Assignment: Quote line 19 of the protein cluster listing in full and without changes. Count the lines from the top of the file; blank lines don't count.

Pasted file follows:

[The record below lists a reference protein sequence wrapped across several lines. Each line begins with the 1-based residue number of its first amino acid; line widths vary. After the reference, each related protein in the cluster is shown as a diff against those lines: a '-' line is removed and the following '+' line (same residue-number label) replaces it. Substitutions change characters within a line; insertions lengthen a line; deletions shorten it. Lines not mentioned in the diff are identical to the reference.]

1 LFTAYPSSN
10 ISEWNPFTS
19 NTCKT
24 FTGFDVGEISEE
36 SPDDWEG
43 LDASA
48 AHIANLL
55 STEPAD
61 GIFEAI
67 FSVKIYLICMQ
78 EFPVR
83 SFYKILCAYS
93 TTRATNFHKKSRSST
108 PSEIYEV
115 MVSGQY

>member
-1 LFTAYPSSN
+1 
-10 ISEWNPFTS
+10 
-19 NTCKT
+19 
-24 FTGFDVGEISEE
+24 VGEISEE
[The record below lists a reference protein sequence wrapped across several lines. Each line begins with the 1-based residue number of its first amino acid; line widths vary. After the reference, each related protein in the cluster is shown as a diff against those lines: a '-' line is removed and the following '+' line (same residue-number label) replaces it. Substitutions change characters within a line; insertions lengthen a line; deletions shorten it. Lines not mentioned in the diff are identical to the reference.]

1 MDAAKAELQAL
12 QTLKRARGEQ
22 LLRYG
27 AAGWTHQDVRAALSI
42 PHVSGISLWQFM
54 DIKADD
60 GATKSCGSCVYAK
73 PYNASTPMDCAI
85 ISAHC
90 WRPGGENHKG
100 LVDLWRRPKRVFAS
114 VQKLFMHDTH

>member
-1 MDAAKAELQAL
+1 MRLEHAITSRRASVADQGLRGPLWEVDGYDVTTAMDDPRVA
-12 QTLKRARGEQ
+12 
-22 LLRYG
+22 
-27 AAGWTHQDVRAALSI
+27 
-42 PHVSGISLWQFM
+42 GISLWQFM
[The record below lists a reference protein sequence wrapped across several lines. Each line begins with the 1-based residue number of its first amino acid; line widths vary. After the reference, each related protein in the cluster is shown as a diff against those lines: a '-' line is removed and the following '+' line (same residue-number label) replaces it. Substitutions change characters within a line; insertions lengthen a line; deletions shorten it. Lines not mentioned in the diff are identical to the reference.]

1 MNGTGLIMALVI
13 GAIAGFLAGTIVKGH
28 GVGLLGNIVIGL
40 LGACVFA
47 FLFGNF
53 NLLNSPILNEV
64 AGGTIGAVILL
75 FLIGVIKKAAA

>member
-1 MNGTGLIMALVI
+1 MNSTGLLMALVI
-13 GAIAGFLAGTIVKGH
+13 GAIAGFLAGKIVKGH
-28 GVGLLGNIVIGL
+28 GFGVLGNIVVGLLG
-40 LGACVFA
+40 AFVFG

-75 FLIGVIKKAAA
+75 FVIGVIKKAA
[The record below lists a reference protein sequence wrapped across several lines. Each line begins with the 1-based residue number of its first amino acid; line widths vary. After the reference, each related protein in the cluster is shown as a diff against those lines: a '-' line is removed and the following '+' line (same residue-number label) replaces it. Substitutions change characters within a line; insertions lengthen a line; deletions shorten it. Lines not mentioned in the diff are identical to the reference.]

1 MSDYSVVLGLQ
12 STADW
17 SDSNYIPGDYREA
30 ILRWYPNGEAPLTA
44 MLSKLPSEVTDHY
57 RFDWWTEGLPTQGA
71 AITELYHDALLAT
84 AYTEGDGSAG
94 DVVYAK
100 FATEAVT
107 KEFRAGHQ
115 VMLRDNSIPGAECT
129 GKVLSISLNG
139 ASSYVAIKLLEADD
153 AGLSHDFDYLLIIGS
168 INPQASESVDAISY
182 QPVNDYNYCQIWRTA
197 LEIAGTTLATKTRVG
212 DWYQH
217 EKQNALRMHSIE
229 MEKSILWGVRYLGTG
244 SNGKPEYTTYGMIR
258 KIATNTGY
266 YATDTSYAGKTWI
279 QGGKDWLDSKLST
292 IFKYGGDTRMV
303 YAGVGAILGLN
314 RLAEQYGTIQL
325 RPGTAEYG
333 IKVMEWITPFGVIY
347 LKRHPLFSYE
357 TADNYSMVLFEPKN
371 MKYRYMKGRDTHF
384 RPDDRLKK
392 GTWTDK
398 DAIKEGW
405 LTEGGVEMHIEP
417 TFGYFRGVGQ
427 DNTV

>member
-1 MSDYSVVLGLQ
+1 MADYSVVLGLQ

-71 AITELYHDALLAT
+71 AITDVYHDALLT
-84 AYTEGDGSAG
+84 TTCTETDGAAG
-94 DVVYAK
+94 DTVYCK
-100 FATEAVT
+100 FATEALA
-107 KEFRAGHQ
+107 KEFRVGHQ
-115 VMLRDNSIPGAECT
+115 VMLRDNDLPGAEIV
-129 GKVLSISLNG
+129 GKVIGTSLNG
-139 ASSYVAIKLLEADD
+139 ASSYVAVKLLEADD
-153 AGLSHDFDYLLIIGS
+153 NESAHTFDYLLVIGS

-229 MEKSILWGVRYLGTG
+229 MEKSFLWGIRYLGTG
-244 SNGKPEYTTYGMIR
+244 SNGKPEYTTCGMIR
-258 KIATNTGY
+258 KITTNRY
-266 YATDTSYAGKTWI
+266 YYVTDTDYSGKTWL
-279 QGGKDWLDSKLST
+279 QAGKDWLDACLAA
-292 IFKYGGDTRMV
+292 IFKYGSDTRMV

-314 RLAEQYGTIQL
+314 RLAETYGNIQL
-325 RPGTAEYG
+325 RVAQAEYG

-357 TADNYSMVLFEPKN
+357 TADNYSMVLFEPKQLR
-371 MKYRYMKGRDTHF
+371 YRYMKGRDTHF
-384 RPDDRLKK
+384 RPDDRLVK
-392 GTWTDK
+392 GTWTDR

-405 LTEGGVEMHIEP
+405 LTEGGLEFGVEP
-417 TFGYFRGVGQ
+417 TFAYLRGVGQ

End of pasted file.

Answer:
+1 